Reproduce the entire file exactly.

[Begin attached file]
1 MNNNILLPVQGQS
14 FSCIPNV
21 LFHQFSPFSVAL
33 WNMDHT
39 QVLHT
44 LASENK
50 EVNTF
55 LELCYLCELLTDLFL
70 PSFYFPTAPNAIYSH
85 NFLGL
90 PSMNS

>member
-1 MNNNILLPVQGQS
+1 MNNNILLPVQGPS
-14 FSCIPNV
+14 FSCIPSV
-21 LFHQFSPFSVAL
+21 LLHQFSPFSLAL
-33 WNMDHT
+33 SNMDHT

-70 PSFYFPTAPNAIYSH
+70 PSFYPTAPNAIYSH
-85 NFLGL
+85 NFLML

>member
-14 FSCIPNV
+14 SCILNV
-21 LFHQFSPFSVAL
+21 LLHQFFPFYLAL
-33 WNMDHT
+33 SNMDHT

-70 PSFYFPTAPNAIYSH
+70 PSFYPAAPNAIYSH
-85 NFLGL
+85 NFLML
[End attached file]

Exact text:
1 MNNNILLPVQGQS
14 FSCIPNV
21 LFHQFSPFSVAL
33 WNMDHT
39 QVLHT
44 LASENK
50 EVNTF
55 LELCYLCELLTDLFL
70 PSFYFPTAPNAIYSH
85 NFLGL
90 PSMNS

>member
-1 MNNNILLPVQGQS
+1 MNNNILLPVQGPS
-14 FSCIPNV
+14 FSCIPSV
-21 LFHQFSPFSVAL
+21 LLHQFSPFSLAL
-33 WNMDHT
+33 SNMDHT

-70 PSFYFPTAPNAIYSH
+70 PSFYPTAPNAIYSH
-85 NFLGL
+85 NFLML

>member
-14 FSCIPNV
+14 SCILNV
-21 LFHQFSPFSVAL
+21 LLHQFFPFYLAL
-33 WNMDHT
+33 SNMDHT

-70 PSFYFPTAPNAIYSH
+70 PSFYPAAPNAIYSH
-85 NFLGL
+85 NFLML